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Get Involved in the Plan Review Process

(Appeared in April 2017 issue of The Dispatcher)

Many changes arrive with the month of April. We begin with the promise of another spring and hope that winter does not make an appearance again. Generally, there are the spring elections that bring possible new players to the political scene in municipalities, schools, courts, and other areas of government. The much-anticipated tax deadline looms for those procrastinators. Of course, the April showers will bring May flowers, as well as the birds and the bees. It is also the time of year that construction blooms and grows. Hopefully, your fire department has prepared for this new season and the growth that will come with it.

When it comes to construction, it is important that your fire department is involved from the beginning. Does your fire department receive and review construction plans, not only being mindful of fire prevention but also strategy and tactics (pre-plans)? The fire department needs to be involved in building construction from the planning stages through occupancy. This requires working with the local building inspector to be included in the planning stages in order to avoid any issues that will arise down the road. Things to take note of are fire protection features, both active and passive; fire department access and water supply (fire flow); safeguards during construction; required permits; and occupancy type.

The next stage of involvement is the plan review process, which assures that things are “approved by the fire code official.” Many items under the codes (building, fire sprinkler, fire alarm) should be approved by a fire code official, though some architects/contractors will often assume approval if they hear nothing comes from the fire code official. Early enforcement ensures problems will not arise later in the project. Part of the plan review process may be listing fire department inspections at various parts of the construction project (rough inspection, fire sprinkler or alarm rough and final inspections, exit access, interior finishes, etc.). This is part of the fire department officials’ approval process because they will inherit the building as constructed and need to assure proper inspection, testing and maintenance of systems under the fire prevention code.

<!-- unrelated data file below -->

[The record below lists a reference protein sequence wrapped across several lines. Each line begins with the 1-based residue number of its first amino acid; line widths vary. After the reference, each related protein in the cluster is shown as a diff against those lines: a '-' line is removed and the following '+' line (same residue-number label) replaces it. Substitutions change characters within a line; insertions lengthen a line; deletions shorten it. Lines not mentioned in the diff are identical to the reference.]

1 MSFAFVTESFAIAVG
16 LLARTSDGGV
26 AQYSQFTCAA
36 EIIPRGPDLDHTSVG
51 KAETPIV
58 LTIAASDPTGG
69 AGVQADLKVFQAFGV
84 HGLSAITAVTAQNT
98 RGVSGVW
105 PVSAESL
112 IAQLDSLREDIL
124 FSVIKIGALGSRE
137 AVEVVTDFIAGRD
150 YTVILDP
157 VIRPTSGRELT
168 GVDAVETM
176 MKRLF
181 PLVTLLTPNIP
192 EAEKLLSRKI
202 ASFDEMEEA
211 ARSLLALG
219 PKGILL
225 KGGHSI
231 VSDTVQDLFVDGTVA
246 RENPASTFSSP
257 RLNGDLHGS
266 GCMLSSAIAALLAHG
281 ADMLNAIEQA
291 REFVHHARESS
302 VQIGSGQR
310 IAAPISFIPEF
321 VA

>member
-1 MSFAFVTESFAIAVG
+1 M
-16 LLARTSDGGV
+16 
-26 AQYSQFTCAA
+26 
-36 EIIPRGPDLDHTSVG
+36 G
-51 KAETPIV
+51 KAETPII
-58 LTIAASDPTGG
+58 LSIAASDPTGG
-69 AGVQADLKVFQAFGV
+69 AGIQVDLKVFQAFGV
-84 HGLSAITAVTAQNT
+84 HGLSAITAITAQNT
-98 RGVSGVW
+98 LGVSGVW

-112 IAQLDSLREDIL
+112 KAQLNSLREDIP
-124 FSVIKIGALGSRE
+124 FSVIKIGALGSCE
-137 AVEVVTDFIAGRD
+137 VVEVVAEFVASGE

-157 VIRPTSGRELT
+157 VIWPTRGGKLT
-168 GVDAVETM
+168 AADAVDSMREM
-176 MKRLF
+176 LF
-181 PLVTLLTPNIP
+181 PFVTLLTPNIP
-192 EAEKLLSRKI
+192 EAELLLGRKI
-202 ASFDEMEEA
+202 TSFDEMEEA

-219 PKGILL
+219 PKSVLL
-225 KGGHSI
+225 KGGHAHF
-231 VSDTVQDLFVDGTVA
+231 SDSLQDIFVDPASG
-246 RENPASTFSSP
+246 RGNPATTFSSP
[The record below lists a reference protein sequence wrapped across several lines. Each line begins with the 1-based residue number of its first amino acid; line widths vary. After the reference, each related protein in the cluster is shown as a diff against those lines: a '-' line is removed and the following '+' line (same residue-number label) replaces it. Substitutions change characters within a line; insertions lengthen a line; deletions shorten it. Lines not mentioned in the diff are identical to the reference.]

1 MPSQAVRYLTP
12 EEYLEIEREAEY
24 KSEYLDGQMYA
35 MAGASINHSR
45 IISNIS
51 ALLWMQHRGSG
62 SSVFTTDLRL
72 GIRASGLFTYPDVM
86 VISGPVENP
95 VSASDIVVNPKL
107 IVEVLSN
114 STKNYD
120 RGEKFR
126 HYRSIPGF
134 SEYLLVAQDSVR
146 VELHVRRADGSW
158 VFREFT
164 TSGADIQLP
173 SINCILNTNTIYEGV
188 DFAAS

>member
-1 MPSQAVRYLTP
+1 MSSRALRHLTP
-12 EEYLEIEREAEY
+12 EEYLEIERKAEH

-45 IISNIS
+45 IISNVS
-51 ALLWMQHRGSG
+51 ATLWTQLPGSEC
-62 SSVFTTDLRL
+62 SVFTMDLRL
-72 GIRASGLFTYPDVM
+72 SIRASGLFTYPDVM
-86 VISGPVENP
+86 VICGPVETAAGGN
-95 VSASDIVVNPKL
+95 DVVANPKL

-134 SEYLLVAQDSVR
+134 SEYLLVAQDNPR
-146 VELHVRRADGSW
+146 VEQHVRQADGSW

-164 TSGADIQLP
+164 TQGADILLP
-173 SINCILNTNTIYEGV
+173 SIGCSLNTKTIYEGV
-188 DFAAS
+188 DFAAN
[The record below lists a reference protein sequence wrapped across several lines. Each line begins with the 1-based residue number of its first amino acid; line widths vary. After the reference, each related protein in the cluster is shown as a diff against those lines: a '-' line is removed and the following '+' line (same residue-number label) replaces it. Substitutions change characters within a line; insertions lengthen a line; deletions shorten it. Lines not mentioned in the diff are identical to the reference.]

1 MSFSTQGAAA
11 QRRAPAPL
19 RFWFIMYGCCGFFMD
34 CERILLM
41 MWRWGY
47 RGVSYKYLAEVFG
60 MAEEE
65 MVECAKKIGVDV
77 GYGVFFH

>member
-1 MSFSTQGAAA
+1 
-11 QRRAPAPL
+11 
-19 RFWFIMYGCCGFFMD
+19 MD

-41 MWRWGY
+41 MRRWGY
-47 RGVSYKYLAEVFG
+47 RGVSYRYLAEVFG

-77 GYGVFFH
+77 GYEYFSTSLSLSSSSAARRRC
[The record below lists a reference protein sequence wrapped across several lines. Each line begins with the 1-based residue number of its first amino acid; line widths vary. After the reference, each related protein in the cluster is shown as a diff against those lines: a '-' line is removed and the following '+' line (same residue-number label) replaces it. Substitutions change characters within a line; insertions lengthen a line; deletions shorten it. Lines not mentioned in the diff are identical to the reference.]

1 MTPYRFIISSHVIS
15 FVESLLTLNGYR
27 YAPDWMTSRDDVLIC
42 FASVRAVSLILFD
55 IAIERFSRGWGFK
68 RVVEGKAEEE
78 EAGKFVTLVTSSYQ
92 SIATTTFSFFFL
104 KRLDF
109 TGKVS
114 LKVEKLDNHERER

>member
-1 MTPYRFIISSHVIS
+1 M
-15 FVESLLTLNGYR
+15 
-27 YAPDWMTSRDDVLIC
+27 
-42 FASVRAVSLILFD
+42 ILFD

The fire in an apartment building in suburban Kansas City in March shows the dangers of fires in buildings under construction. The large wood-frame structure was framed but without any fire protection. The conflagration that occurred destroyed the building and nearby occupied structures. The fire used resources from many fire departments and affected countless number of people. Fire department access and water supply are critical for protecting nearby structures and controlling the fire. Construction is the period when the building is most vulnerable to fire. Fire protection practices and fire watches during construction will help prevent such fires. Inspections during construction not only assure the building is built as designed, but also assure fire prevention practices are in place.

In order to assure you are prepared for the plan review process, there are classes offered by the National Fire Academy and National Fire Sprinkler Association (NFSA). For information on these classes and how fire sprinklers save lives and property, please email me or visit National Fire Sprinkler Association – Wisconsin Chapter, NFSA, and Home Fire Sprinkler Coalition.

-Marty King, State Coordinator, NFSA-WI

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